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Robotech: Invasion is a first-person shooter video game set in the Invid Invasion era of the Robotech saga. Developed by Vicious Cycle Software and published by Global Star (following parent company Take-Two Interactive's acquisition of TDK Mediactive, which published Robotech: Battlecry), Invasion was the last Robotech game to be released on home video consoles.
The game starts out with the Robotech Expeditionary Force returning to Earth and fighting the Invid Forces. One of the ships crashes on Earth and the crew begins fighting the Invid close to one of their hives. One member of the crew (the main character) makes a mad dash on foot to assault the hive but is knocked out by an Invid Scout.
Four years pass and humanity is still fighting the Invid. The member that was knocked out wakes up with no memory in the rear of a truck being driven by soldiers, he then dons the name Locke by taking the armor of a fallen soldier that went by that name. Then meets up with squad leader, Silas and his partner, Arturo. With the squad low on ammo, Locke looks for Sam, a member that is guarding protoculture ammo reserves. After Locke needs his cyclone repaired he meets Guppy, who repairs his cyclone and tells him to meet him in a Town called Greystone. Soon after they find an abandoned ship and replenish their equipment. Finally (and after various skirmishes with the Invid & other hostile humans) they head on to Reflex Point, where the final attack on the Invid Invaders is set to take place at the end of the game.
Real world backgroundEdit
The second Robotech game produced by Vicious Cycle, VC chose to focus on the next most popular section of Robotech[, The New Generation, in part due to the choice of mecha available, the famous ]Cyclone. Instead of the distinctive, but by then overused, cell-shaded style of Battlecry, Invasion has a more normal 3D textured graphic look. As with Robotech: Battlecry, Invasion used a number of the original Robotech voice cast to reprise their old roles for cameos and voice many of the new characters introduced in the game.
Due to lower than expected sales of Robotech: Battlecry on the Nintendo GameCube, due in part to the delayed release of the GameCube version, VC chose to only develop the game for the PlayStation 2 and Xbox. It was also decided to release a single version, instead of both a normal and a bonus-packed Collectors Edition like those seen with Robotech: Battlecry. Treated as a budget game, Invasion was deemed a fan-only title by many reviewers who favored other games in the same style released around the same time such as the extremely popular Halo 2. Ultimately sales of Invasion were much lower than Robotech: Battlecry.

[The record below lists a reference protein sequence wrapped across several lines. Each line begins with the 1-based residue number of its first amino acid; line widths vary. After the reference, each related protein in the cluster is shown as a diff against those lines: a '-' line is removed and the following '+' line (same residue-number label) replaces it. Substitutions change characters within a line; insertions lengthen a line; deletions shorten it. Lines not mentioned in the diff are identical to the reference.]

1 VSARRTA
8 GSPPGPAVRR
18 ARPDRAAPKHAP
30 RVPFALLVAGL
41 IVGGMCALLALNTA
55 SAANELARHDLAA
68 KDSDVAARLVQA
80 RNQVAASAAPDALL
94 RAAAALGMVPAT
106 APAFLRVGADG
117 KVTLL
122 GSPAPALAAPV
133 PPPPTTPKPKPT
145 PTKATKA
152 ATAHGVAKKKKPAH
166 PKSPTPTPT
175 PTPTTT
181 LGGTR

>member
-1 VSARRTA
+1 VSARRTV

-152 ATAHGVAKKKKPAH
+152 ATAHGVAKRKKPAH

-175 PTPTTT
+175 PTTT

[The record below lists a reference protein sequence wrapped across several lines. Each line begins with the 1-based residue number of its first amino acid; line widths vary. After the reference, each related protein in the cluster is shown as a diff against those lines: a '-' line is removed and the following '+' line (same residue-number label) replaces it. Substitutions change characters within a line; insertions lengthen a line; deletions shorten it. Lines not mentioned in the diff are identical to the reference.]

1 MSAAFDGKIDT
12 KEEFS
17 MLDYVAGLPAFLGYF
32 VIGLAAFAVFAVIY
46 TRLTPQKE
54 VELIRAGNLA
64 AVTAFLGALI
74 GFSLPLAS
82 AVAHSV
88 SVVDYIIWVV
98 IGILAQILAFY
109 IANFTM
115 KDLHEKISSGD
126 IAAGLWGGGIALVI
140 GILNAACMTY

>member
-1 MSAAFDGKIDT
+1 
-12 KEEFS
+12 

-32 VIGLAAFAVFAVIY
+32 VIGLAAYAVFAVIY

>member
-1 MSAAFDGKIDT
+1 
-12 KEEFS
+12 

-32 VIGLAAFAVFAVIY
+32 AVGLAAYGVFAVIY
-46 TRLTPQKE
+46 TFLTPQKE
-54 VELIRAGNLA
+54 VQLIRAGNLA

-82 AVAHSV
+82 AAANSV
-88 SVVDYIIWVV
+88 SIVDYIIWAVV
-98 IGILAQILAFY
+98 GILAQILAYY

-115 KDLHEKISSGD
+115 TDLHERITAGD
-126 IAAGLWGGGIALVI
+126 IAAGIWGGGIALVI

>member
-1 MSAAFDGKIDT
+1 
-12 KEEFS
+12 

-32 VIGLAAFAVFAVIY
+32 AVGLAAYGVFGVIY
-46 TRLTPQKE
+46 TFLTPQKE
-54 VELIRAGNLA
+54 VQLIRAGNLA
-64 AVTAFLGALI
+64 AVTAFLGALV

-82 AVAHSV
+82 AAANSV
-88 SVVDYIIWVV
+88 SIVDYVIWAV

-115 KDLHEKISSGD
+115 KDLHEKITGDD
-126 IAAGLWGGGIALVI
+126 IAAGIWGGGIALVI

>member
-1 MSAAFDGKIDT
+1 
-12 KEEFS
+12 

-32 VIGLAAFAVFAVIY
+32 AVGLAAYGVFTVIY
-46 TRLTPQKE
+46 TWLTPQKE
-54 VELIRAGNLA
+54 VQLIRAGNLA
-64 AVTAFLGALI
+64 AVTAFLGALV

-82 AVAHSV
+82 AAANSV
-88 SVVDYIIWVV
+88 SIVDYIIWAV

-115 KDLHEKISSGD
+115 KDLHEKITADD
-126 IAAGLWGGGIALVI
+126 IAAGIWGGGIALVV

The musical score of Invasion was composed by Jesper Kyd, a famed video-game music composer. While this was hyped up by Vicious Cycle and mentioned on the back cover of the game, Kyd's lack of exposure to Robotech meant his score had little links to the original TV score. For this reason many fans of the series consider it to be inferior to Robotech: Battlecry's more familiar modern remixes of the TV series score. Like Battlecry, Invasion's soundtrack was released on audio CD, though available separately and not as part of a Collectors Edition.
Much like Robotech: Battlecry made an official design out of a slight variation in the VF-1R Veritech, Invasion made use of two formerly unofficial designs, the unrealized Devastator and the fan-created Shadow Dancer. Unlike the heavy licensor support the VF-1R received, these designs got little fanfare and slipped back into obscurity.
The fate of Jack ArcherEdit
Thanks to the open ended nature of the end of the Robotech: Battlecry game, the fate and future of main character Jack Archer was unclear. Many fans automatically assumed, perhaps incorrectly, that any future game sequel would feature an appearance by him or at least a clue to his fate, despite the large gap of time between the events of Battlecry and the Invid Invasion. Not wanting to disappoint, VC inserted a hidden easter egg which added fuel to the fire of fan debate. However all the Easter egg shows is a message spray painted as if it were graffiti, saying "Jack Archer lives!!", you do not discover what exactly happens to him.
Compared to Robotech: Battlecry, Robotech: Invasion was a critical disappointment, receiving mixed reviews upon its release. Electronic Gaming Monthly gave the game a 5.7 out of 10, calling it "pretty dull, even for a first-person shooter." GameSpy gave it a 2.5 out of 5 and called it "a decent enough shooter that just doesn't do enough to stand out in the Xbox's crowded FPS market." GamePro gave it a 2 out of 5 and commented that "with horrible graphics that look like something an owl regurgitated, broken controls that must be wrestled with at every turn, and level designs that could turn the undead, Robotech: Invasion is an utter waste of money." GameSpot gave it a 6.3 out of 10 and reported that "the game's single-player campaign still suffers from the same bland gameplay and mission design that plagued its predecessor."
- ↑ Robotech: Invasion (Xbox). MetaCritic. Retrieved on 2009-11-29
- ↑ Robotech: Invasion (Xbox). 1UP.com (2004-10-21). Retrieved on 2009-11-29
- ↑ Game Informer, October 2004, p. 128
- ↑ 4.0 4.1 Samurai, Super8 (2004-11-09). GamePro: Robotech: Invasion Review. GamePro. Retrieved on 2009-11-29
- ↑ 5.0 5.1 Colayco, Bob (2004-10-15). Robotech: Invasion (Xbox) Review. Gamespot. Retrieved on 2009-10-13
- ↑ 6.0 6.1 Chapman, David (2004-10-26). Robotech: Invasion (Xbox) Review. Gamespy. Retrieved on 2009-11-29
- ↑ Sulic, Ivan (2004-10-11). IGN: Robotech: Invasion Review. IGN. Retrieved on 2009-11-29
- ↑ Electronic Gaming Monthly, December 2004, p. 150